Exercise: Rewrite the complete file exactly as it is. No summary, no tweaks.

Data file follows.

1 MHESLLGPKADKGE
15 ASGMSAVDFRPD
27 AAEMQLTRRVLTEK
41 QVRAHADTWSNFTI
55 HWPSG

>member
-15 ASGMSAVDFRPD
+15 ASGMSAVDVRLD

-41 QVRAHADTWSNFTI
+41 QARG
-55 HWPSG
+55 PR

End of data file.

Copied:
1 MHESLLGPKADKGE
15 ASGMSAVDFRPD
27 AAEMQLTRRVLTEK
41 QVRAHADTWSNFTI
55 HWPSG

>member
-15 ASGMSAVDFRPD
+15 ASGMSAVDVRLD

-41 QVRAHADTWSNFTI
+41 QARG
-55 HWPSG
+55 PR